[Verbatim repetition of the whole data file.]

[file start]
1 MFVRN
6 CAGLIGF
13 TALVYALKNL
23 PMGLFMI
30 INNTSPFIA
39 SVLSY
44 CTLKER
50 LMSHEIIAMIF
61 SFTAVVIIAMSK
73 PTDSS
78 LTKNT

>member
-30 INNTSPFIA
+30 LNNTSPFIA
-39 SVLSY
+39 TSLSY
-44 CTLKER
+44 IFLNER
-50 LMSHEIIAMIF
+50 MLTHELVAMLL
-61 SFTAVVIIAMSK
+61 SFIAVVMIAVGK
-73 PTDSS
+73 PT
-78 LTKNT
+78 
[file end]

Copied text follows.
1 MFVRN
6 CAGLIGF
13 TALVYALKNL
23 PMGLFMI
30 INNTSPFIA
39 SVLSY
44 CTLKER
50 LMSHEIIAMIF
61 SFTAVVIIAMSK
73 PTDSS
78 LTKNT

>member
-30 INNTSPFIA
+30 LNNTSPFIA
-39 SVLSY
+39 TSLSY
-44 CTLKER
+44 IFLNER
-50 LMSHEIIAMIF
+50 MLTHELVAMLL
-61 SFTAVVIIAMSK
+61 SFIAVVMIAVGK
-73 PTDSS
+73 PT
-78 LTKNT
+78 